This confused analysis led to inconsistent, unclear protections for a range of civil society assemblies. For example, the Supreme Court has held that the Boy Scouts are sufficiently “expressive” to avoid government review of their membership standards, but the Jaycees are not. By narrowly focusing on “expression,” the Court has also indulged the very problem that could have doomed the Assembly Clause’s ratification—treating it like free-speech “minutiae.” In Christian Legal Society v. Martinez, for example, the Court ignored any formative freedom a campus religious group possessed around certain beliefs. Instead, the Court “merged” the group’s free association claim into free-speech doctrine. And in Americans for Prosperity, the Ninth Circuit below concluded that nothing “is distinguishable” between the First Amendment’s application to expressive political associations and any other assembly—such that the lower standard of review for disclosure requirements in political campaigns controlled.
But the problems are not simply doctrinal. Failing to protect the formative aspects of associational life—which precede the “expression”—fails to see any constitutional value in citizens being shaped in certain virtues and moral visions needed for self-government. Instead, understanding even associational freedom in terms of self-expression indulges the cultural trend described by Yuval Levin in A Time to Build: that institutions should be mere “platforms” for vain self-performance, rather than molds for character. As Tocqueville and Nisbet warned, individuals cannot govern themselves if they are not formed beyond their desires.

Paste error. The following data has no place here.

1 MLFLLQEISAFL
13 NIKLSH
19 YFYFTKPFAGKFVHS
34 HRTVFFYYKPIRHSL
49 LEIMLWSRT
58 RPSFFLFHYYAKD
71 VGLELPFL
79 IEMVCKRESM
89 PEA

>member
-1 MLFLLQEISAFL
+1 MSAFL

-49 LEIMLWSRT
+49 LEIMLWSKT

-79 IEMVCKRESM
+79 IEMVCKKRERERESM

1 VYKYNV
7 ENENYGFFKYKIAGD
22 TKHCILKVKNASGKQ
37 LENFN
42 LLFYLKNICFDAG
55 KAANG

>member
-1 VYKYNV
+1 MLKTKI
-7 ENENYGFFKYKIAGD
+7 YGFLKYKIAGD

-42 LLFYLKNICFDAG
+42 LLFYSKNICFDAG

“Cancel culture” manifests this danger in an acute way. Deploying the invasive tools of modern technology, an individual’s right to self-expression encourages him to “cancel” any assembly he finds distasteful. This makes it easier than ever for the isolated, passion-driven individual to demand that government power be deployed against the offending assembly’s moral vision. The space for civil society is simply not allowed to exist. These developments reinforce the necessity of recovering the formative freedom of assembly.
Recovering the Full Freedom of Assembly
Rather than continue allowing “expressive” association to emanate from the penumbras of various constitutional provisions, Americans for Prosperity presents the Court with an opportunity to reground the freedom of association as part of the Assembly Clause.